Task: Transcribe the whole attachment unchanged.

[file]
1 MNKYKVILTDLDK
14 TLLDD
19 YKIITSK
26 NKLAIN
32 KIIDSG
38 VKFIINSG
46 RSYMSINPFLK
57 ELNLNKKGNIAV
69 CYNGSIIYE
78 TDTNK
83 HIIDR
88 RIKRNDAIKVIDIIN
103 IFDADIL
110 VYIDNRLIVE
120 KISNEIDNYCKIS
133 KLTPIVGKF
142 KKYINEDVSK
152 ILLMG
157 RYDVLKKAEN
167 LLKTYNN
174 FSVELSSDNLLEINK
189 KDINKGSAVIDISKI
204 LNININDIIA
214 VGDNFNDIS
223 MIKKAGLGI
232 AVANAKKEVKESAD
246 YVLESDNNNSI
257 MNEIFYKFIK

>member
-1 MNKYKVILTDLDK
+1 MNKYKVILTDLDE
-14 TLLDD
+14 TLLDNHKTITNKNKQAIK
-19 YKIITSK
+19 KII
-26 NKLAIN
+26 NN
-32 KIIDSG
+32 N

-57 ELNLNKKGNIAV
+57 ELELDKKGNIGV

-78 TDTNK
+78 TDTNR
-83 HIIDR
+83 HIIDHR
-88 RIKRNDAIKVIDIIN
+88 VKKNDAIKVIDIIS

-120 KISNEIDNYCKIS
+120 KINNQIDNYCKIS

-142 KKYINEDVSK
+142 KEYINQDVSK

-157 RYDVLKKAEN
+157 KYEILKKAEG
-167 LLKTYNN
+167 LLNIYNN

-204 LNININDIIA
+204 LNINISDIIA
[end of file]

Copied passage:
1 MNKYKVILTDLDK
14 TLLDD
19 YKIITSK
26 NKLAIN
32 KIIDSG
38 VKFIINSG
46 RSYMSINPFLK
57 ELNLNKKGNIAV
69 CYNGSIIYE
78 TDTNK
83 HIIDR
88 RIKRNDAIKVIDIIN
103 IFDADIL
110 VYIDNRLIVE
120 KISNEIDNYCKIS
133 KLTPIVGKF
142 KKYINEDVSK
152 ILLMG
157 RYDVLKKAEN
167 LLKTYNN
174 FSVELSSDNLLEINK
189 KDINKGSAVIDISKI
204 LNININDIIA
214 VGDNFNDIS
223 MIKKAGLGI
232 AVANAKKEVKESAD
246 YVLESDNNNSI
257 MNEIFYKFIK

>member
-1 MNKYKVILTDLDK
+1 MNKYKVILTDLDE
-14 TLLDD
+14 TLLDNHKTITNKNKQAIK
-19 YKIITSK
+19 KII
-26 NKLAIN
+26 NN
-32 KIIDSG
+32 N

-57 ELNLNKKGNIAV
+57 ELELDKKGNIGV

-78 TDTNK
+78 TDTNR
-83 HIIDR
+83 HIIDHR
-88 RIKRNDAIKVIDIIN
+88 VKKNDAIKVIDIIS

-120 KISNEIDNYCKIS
+120 KINNQIDNYCKIS

-142 KKYINEDVSK
+142 KEYINQDVSK

-157 RYDVLKKAEN
+157 KYEILKKAEG
-167 LLKTYNN
+167 LLNIYNN

-204 LNININDIIA
+204 LNINISDIIA